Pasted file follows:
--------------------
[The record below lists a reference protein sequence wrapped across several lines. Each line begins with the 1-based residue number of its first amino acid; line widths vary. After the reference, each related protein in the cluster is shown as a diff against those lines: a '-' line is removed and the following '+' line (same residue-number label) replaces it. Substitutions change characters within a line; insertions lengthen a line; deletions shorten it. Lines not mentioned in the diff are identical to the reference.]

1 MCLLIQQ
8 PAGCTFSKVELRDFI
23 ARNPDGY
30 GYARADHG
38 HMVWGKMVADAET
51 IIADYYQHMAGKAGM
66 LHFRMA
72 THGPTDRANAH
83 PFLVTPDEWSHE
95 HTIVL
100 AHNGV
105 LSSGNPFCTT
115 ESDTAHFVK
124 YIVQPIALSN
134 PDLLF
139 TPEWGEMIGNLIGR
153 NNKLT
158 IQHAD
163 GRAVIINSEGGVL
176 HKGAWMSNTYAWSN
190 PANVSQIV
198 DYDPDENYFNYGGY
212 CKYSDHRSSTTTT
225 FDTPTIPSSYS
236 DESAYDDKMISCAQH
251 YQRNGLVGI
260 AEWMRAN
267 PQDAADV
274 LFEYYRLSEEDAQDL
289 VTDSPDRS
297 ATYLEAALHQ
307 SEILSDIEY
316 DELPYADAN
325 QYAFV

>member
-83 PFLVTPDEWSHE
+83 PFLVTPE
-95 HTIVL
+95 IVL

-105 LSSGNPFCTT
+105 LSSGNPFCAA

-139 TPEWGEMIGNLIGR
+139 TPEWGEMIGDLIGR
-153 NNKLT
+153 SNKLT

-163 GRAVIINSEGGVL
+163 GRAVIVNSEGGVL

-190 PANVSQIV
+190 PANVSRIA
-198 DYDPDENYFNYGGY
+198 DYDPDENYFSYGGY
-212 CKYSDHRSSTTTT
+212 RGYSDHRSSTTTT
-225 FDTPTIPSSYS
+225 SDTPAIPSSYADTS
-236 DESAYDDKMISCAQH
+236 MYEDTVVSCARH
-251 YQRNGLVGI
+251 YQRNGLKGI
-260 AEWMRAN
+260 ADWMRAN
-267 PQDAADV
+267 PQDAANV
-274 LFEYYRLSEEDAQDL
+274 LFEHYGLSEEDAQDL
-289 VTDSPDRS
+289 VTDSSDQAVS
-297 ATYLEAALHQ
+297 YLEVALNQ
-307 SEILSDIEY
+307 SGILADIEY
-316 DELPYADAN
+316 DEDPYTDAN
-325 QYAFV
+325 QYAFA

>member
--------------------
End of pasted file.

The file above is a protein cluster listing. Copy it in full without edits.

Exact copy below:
[The record below lists a reference protein sequence wrapped across several lines. Each line begins with the 1-based residue number of its first amino acid; line widths vary. After the reference, each related protein in the cluster is shown as a diff against those lines: a '-' line is removed and the following '+' line (same residue-number label) replaces it. Substitutions change characters within a line; insertions lengthen a line; deletions shorten it. Lines not mentioned in the diff are identical to the reference.]

1 MCLLIQQ
8 PAGCTFSKVELRDFI
23 ARNPDGY
30 GYARADHG
38 HMVWGKMVADAET
51 IIADYYQHMAGKAGM
66 LHFRMA
72 THGPTDRANAH
83 PFLVTPDEWSHE
95 HTIVL
100 AHNGV
105 LSSGNPFCTT
115 ESDTAHFVK
124 YIVQPIALSN
134 PDLLF
139 TPEWGEMIGNLIGR
153 NNKLT
158 IQHAD
163 GRAVIINSEGGVL
176 HKGAWMSNTYAWSN
190 PANVSQIV
198 DYDPDENYFNYGGY
212 CKYSDHRSSTTTT
225 FDTPTIPSSYS
236 DESAYDDKMISCAQH
251 YQRNGLVGI
260 AEWMRAN
267 PQDAADV
274 LFEYYRLSEEDAQDL
289 VTDSPDRS
297 ATYLEAALHQ
307 SEILSDIEY
316 DELPYADAN
325 QYAFV

>member
-83 PFLVTPDEWSHE
+83 PFLVTPE
-95 HTIVL
+95 IVL

-105 LSSGNPFCTT
+105 LSSGNPFCAA

-139 TPEWGEMIGNLIGR
+139 TPEWGEMIGDLIGR
-153 NNKLT
+153 SNKLT

-163 GRAVIINSEGGVL
+163 GRAVIVNSEGGVL

-190 PANVSQIV
+190 PANVSRIA
-198 DYDPDENYFNYGGY
+198 DYDPDENYFSYGGY
-212 CKYSDHRSSTTTT
+212 RGYSDHRSSTTTT
-225 FDTPTIPSSYS
+225 SDTPAIPSSYADTS
-236 DESAYDDKMISCAQH
+236 MYEDTVVSCARH
-251 YQRNGLVGI
+251 YQRNGLKGI
-260 AEWMRAN
+260 ADWMRAN
-267 PQDAADV
+267 PQDAANV
-274 LFEYYRLSEEDAQDL
+274 LFEHYGLSEEDAQDL
-289 VTDSPDRS
+289 VTDSSDQAVS
-297 ATYLEAALHQ
+297 YLEVALNQ
-307 SEILSDIEY
+307 SGILADIEY
-316 DELPYADAN
+316 DEDPYTDAN
-325 QYAFV
+325 QYAFA

>member